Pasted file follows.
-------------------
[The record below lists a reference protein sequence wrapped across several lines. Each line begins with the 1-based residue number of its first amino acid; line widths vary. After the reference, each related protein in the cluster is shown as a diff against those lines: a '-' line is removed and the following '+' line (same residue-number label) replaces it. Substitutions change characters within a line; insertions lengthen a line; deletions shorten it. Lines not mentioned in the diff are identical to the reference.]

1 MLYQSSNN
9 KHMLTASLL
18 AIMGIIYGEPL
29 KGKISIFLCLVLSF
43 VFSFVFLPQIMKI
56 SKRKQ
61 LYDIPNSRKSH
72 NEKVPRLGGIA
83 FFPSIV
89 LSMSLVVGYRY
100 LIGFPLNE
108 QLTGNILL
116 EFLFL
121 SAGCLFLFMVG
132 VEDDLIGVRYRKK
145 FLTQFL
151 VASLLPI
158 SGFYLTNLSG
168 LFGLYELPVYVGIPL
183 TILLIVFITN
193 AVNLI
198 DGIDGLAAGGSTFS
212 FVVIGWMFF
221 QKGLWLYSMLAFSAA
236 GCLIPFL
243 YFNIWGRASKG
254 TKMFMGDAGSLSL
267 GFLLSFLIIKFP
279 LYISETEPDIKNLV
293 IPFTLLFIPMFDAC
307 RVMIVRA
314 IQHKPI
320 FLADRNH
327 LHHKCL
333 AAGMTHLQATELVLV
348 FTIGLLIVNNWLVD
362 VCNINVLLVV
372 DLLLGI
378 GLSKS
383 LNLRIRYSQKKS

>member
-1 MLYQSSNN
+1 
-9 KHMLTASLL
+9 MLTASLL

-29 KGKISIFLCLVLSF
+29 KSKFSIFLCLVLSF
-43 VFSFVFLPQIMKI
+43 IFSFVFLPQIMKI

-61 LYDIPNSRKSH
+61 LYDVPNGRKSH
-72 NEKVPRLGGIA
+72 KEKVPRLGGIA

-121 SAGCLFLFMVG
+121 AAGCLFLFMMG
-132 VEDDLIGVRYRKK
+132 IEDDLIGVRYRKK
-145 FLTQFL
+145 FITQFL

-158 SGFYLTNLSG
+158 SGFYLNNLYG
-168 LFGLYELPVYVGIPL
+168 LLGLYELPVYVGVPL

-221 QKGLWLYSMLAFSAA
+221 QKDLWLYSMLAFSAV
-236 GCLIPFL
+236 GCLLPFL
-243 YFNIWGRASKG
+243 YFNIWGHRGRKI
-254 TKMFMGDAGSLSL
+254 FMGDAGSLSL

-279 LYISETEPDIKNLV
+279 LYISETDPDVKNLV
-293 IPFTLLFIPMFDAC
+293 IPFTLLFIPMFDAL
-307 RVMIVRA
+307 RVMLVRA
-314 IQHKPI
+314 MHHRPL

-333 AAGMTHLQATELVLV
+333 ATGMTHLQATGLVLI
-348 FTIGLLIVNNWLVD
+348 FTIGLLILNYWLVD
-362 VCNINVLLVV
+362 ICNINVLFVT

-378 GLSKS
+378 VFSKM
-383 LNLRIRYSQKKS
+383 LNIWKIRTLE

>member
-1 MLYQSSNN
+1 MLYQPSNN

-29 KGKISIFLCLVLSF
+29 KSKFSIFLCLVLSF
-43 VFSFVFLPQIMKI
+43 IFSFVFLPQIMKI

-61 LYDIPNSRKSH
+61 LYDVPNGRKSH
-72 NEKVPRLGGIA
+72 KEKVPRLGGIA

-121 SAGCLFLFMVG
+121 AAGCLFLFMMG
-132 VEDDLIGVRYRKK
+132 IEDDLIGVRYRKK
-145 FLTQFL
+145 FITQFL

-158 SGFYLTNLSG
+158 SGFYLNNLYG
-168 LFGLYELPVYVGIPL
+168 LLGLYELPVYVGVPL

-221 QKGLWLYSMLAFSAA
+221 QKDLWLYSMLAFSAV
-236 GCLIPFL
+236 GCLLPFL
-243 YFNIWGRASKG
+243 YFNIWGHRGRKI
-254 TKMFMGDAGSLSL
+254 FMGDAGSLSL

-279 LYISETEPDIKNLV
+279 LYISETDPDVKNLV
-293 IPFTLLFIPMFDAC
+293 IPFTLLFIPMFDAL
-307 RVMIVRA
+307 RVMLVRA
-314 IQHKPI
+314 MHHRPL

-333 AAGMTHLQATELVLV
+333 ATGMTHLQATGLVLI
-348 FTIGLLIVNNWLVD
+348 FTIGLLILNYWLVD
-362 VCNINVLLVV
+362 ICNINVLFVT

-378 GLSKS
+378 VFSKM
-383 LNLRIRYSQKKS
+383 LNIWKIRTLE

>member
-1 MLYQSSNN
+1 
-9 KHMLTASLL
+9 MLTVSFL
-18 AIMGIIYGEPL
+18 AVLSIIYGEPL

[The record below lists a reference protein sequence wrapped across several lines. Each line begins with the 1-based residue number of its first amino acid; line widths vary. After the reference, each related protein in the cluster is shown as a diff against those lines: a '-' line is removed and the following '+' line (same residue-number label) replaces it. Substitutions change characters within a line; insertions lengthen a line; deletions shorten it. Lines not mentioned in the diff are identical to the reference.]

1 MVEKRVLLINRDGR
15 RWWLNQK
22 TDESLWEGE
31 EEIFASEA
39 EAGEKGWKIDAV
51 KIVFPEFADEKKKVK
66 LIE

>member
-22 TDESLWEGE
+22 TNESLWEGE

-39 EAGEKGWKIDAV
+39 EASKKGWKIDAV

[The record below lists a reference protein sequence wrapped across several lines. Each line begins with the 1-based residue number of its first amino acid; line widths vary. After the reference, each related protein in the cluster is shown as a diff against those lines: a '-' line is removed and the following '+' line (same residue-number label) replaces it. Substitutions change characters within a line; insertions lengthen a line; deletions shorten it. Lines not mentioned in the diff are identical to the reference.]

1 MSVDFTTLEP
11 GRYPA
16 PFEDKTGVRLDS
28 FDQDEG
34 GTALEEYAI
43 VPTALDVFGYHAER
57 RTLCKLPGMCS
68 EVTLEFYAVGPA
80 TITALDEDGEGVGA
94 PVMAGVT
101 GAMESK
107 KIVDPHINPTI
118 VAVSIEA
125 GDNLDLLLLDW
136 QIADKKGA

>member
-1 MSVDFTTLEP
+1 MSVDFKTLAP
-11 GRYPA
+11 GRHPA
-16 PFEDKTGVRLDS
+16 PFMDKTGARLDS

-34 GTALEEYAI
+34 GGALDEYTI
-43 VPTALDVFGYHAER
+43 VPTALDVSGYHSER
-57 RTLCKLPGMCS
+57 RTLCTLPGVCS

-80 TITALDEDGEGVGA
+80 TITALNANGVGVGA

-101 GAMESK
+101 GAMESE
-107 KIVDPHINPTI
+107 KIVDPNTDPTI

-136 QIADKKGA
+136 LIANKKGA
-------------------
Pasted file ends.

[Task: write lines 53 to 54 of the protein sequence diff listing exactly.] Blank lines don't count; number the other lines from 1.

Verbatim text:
-72 NEKVPRLGGIA
+72 KEKVPRLGGIA